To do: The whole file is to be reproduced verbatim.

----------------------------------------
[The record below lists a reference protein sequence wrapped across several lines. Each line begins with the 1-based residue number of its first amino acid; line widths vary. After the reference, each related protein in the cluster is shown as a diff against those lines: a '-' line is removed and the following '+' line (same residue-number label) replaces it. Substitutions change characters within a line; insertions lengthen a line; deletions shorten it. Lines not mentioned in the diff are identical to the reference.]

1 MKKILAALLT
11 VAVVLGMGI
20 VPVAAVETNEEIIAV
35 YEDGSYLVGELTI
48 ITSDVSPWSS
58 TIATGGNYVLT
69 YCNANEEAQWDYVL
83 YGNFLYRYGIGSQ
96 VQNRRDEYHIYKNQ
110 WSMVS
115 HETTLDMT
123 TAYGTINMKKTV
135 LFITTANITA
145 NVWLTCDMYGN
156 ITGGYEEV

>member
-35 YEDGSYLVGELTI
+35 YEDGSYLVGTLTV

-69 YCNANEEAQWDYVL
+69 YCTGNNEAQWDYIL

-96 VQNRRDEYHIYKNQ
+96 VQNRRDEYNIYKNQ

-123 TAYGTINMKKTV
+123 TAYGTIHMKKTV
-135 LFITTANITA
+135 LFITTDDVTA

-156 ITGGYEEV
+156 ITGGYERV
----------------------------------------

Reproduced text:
[The record below lists a reference protein sequence wrapped across several lines. Each line begins with the 1-based residue number of its first amino acid; line widths vary. After the reference, each related protein in the cluster is shown as a diff against those lines: a '-' line is removed and the following '+' line (same residue-number label) replaces it. Substitutions change characters within a line; insertions lengthen a line; deletions shorten it. Lines not mentioned in the diff are identical to the reference.]

1 MKKILAALLT
11 VAVVLGMGI
20 VPVAAVETNEEIIAV
35 YEDGSYLVGELTI
48 ITSDVSPWSS
58 TIATGGNYVLT
69 YCNANEEAQWDYVL
83 YGNFLYRYGIGSQ
96 VQNRRDEYHIYKNQ
110 WSMVS
115 HETTLDMT
123 TAYGTINMKKTV
135 LFITTANITA
145 NVWLTCDMYGN
156 ITGGYEEV

>member
-35 YEDGSYLVGELTI
+35 YEDGSYLVGTLTV

-69 YCNANEEAQWDYVL
+69 YCTGNNEAQWDYIL

-96 VQNRRDEYHIYKNQ
+96 VQNRRDEYNIYKNQ

-123 TAYGTINMKKTV
+123 TAYGTIHMKKTV
-135 LFITTANITA
+135 LFITTDDVTA

-156 ITGGYEEV
+156 ITGGYERV